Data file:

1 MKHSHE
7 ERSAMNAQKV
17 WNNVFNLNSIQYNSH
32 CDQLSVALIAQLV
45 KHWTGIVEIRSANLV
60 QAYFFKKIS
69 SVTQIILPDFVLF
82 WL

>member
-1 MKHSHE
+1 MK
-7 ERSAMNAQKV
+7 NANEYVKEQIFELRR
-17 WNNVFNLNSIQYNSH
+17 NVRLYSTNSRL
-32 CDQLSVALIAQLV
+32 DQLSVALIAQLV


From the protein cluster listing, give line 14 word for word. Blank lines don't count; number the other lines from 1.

-17 WNNVFNLNSIQYNSH